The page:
Now facial-recognition technology is being used to find lost pets.
Rather than tack up posters in the neighborhood to search for Spot, pet owners can use a free smartphone app that uses facial-recognition technology to help find their pets. And last week, the Animal Humane Society in the Twin Cities began adding photos of the strays they take in to the Finding Rover app’s database.
Lest cat owners feel left out, the app for feline pets is expected to be available in August.
“It’s another tool to get the pet back quicker,” said Dr. Graham Brayshaw, animal services director for the Humane Society in the Twin Cities. Lost dogs often are found without dog collars or ID tags. And although some dogs have an embedded microchip that identifies them and their owner, usually only shelters and veterinarian offices have scanners that can read the chips.
The smartphone app puts the lost-dog search in the palm of a hand. (Or, for those without a smartphone, the search can be done on a computer by going to findingrover.com.)
It works like this: Dog owners use the app to take a photo of the pooch’s mug and then upload it and enter the owner’s ZIP code. The dog’s face becomes part of a database in case the pup goes missing. The finder of a lost pup would use the app to take a photo of the dog’s face. A “bark button” that releases the sound of a squealing puppy catches the dog’s attention for a moment, making it possible to get a better straight-on headshot.
Once a dog is reported missing or found, the software uses the facial recognition and location to help identify possible matches. The search radius can be expanded from 5 miles to more than 2,000, according to the Finding Rover website. “Lost Dog” and “Found Dog” digital posters appear on an interactive map, allowing users to see in real time where dogs have been found or lost.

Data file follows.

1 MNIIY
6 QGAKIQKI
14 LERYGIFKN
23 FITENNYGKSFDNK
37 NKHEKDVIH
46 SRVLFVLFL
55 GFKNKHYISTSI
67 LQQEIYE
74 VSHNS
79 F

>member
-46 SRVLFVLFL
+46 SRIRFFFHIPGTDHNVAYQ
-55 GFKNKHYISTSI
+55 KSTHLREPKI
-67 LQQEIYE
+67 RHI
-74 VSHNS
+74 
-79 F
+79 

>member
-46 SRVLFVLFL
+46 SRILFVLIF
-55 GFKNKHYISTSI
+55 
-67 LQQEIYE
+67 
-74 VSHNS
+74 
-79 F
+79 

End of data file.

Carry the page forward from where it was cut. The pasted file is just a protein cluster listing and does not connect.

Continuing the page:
John Polimeno, who lives in the Berkeley, Calif. area, said he came up with the idea for the app when he noticed a “lost dog” poster while sitting in a coffee shop. It brought back the memory of driving all over town searching for his missing black Labrador while his kids sat in the back seat crying.
He wondered out loud: “If they can identify people using facial recognition, wouldn’t it be cool if you could identify an animal?”
He hooked up with software developers at the University of Utah, who developed algorithms to differentiate a dog from other dogs and cats from other cats by focusing on more than 125 spots around the face.
Polimeno said the program is 98 percent accurate with dogs and 99 percent accurate with cats.
In the 1½ years since the app became available, more than 100,000 people have registered dogs, and 91 shelters across the country and in Australia have joined in.
“The Animal Humane Society here will send us photos of all their animals on an hourly basis,” Polimeno said. ”So now when someone loses their pet, instead of having to drive to every shelter and walk every kennel, now all you do is search Finding Rover.”
So far, more than 620 dogs have been reunited with their owners, Polimeno said.
“We do everything with our cellphones,” he said. “Now you can save an animal by taking a picture.”